“Why should the Centre retain portfolios other than Defence, External Affairs and Railways? States need greater flexibility to finalise their plans. In fact, the Centre is copying some of my programmes like Rythu Bandhu for payment of Rs.8,000 as input subsidy to farmers in two instalments. I might even launch a national party,” he said.

The federal front idea found little resonance because of the compulsions of different regional parties. Mamata Banerjee and Stalin could not be part of an anti-Congress front nor could Naveen Patnaik join an anti-BJP coalition. The Trinamool chief sent a loud and clear message by turning up at TDP president N. Chandrababu Naidu’s rally along with Delhi Chief Minister Arvind Kejriwal in Visakhapatnam.

KCR’s strategy is based on his calculation that regional parties will dictate who the next Prime Minister will be as the National Democratic Alliance is expected to win no more than 150 seats and the United Progressive Alliance only 100. Expecting the YSR Congress to win 20 seats in Andhra Pradesh, he is convinced that YSR Congress chief Y.S. Jaganmohan Reddy and he will be able to call the shots in New Delhi with their combined tally of 36. “If we win 16 seats here, we will create tremors in Delhi,” he said.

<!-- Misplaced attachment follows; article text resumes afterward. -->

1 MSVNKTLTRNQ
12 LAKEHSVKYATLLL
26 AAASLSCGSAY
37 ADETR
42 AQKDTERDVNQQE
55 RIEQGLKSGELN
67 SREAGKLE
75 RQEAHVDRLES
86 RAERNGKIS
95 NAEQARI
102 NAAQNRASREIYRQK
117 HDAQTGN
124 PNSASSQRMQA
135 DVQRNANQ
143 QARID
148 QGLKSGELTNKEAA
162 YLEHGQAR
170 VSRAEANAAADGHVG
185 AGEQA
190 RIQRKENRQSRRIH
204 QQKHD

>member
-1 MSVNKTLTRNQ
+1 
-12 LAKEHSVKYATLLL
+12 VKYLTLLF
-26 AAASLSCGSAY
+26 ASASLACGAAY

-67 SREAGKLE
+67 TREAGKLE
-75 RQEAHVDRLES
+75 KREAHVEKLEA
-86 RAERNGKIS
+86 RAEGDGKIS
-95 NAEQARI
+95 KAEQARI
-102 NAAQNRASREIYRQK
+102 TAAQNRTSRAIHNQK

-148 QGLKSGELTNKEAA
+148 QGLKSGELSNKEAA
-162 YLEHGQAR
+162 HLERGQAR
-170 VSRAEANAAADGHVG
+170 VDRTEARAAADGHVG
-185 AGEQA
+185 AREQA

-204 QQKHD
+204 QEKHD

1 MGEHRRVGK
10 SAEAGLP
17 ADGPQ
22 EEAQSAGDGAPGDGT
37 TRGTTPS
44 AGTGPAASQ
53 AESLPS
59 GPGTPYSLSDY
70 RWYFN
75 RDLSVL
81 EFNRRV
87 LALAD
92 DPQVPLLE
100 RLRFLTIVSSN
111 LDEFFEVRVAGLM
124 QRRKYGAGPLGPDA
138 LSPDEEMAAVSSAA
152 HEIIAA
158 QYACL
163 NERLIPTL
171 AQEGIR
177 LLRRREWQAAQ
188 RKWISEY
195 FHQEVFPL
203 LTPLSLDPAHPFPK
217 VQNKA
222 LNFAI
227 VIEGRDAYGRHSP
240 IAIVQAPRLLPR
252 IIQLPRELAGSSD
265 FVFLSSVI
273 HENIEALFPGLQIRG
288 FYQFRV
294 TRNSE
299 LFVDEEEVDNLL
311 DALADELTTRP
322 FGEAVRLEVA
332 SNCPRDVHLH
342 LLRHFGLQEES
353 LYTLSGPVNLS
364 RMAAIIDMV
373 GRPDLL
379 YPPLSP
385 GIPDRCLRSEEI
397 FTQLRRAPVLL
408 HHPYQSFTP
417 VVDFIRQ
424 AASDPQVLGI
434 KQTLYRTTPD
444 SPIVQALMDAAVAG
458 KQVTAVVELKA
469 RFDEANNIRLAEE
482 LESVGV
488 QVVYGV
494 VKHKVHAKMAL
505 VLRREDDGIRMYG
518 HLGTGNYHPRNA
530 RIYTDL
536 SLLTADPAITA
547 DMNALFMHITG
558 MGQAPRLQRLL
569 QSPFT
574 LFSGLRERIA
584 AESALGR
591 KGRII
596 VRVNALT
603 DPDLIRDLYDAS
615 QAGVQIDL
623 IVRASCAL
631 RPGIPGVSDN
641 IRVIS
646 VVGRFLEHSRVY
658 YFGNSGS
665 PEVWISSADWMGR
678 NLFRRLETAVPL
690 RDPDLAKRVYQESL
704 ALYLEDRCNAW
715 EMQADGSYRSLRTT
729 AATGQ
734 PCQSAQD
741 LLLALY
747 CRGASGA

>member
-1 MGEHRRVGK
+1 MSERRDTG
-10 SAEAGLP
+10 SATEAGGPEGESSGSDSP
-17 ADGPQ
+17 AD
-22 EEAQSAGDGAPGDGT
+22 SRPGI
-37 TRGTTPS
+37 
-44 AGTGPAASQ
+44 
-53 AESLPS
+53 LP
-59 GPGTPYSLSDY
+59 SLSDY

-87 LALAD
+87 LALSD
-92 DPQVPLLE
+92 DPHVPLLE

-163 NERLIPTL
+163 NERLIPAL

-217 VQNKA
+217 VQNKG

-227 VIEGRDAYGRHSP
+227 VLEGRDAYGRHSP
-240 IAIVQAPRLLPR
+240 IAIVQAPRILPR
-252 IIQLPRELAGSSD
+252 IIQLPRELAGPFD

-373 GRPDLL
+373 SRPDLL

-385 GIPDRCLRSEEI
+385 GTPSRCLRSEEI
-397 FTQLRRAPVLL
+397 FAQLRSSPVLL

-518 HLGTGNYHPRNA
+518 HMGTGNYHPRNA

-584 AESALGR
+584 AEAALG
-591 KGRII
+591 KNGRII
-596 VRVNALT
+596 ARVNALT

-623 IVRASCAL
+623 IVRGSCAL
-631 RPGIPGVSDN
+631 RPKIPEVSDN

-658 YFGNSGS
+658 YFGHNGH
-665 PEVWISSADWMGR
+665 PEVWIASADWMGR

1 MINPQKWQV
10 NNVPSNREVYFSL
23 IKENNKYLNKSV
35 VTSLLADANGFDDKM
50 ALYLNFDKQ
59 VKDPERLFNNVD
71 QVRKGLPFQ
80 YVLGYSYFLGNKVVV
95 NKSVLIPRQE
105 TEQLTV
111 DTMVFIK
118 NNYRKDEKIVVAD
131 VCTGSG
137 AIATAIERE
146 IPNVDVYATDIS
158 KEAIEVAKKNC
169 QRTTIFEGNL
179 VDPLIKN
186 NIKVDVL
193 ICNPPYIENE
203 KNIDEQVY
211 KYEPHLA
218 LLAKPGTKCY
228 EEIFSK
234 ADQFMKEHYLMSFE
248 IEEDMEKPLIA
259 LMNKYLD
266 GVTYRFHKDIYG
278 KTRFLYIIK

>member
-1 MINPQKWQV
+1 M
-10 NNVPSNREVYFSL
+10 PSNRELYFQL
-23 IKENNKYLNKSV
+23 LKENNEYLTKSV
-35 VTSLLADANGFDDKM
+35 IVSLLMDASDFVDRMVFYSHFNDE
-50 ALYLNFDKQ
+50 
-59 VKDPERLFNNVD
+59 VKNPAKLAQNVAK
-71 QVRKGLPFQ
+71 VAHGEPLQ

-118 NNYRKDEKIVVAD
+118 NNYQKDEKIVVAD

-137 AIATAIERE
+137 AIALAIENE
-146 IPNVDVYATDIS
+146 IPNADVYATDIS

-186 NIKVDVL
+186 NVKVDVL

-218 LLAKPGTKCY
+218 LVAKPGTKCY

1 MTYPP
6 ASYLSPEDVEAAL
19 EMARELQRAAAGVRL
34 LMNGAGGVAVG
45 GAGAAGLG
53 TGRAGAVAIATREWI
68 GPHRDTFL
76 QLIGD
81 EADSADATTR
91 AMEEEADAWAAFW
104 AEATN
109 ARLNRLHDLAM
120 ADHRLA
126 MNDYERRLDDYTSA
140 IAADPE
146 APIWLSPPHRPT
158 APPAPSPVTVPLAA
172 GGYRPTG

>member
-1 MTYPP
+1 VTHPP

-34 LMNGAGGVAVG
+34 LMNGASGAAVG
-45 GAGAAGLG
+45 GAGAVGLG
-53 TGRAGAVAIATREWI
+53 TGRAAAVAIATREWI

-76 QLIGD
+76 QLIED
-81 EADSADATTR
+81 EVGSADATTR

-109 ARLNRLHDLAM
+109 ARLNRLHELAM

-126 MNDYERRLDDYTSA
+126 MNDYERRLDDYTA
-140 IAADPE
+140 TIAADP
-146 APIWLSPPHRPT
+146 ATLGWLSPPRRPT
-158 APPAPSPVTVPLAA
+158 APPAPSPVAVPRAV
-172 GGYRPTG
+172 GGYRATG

KCR bolsters dynastic rule

What remains unsaid in this strategy is that KCR will shift to the Centre and make his son and heir apparent, K.T. Rama Rao, Chief Minister. His nephew and party heavyweight T. Harish Rao, who has been kept out of the Cabinet, was almost benched for the campaign, too, until an outcry within the party forced his inclusion on the star campaigners’ list.